Far from being a $5 trillion tax cut, Republican presidential nominee Mitt Romney’s tax plan could end up increasing federal government revenue, based on a new analysis highlighted in the latest Barron’s. Romney wants to cut individual tax rates by 20 percent while eliminating deductions. Romney would “extend the Bush tax cuts, end the alternative-minimum tax, lose the extra income taxes from Obamacare and cut income-tax rates to a range of 8% to 28% from the current 10% to 35%.” The Romney campaign calls its plan revenue-neutral.

But Brian Wesbury, chief economist of First Trust Advisors, has calculated that the plan could actually increase tax receipts in 2015 by $145 billion, and even more if tax cuts stimulate economic growth.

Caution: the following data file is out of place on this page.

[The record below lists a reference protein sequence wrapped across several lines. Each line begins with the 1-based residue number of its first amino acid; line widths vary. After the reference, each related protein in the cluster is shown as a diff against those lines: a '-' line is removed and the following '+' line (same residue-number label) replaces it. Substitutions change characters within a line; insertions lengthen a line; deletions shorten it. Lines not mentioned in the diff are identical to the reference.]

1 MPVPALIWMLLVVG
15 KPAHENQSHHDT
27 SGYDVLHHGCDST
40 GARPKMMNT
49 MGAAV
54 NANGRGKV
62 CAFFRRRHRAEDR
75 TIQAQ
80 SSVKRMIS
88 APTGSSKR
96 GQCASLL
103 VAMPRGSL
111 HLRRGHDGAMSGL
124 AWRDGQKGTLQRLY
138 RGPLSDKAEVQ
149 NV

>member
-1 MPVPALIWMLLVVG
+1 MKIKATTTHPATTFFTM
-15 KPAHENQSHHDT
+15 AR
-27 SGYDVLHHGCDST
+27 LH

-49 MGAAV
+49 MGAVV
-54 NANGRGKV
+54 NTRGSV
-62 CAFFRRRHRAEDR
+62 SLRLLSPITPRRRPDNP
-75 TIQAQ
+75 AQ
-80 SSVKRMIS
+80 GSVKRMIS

Based on the latest IRS data from 2009, Wesbury projects that individual income-tax receipts would total $1.4 trillion in 2015, the earliest a Romney plan might be implemented. Adding back $1.7 trillion of itemized deductions to taxable income and taxing it at 25% — the average tax rate on higher earners — would raise $425 billion in revenue. Wesbury figures the lower tax rates would cost the Treasury $280 billion in revenue, resulting in $145 billion in added receipts from Romney’s plan. And, he estimates that the new rates would stimulate the economy, adding $120 billion more to Uncle Sam’s coffers.

If you can’t fathom how that scenario might work, you might need a refresher course in supply-side economics.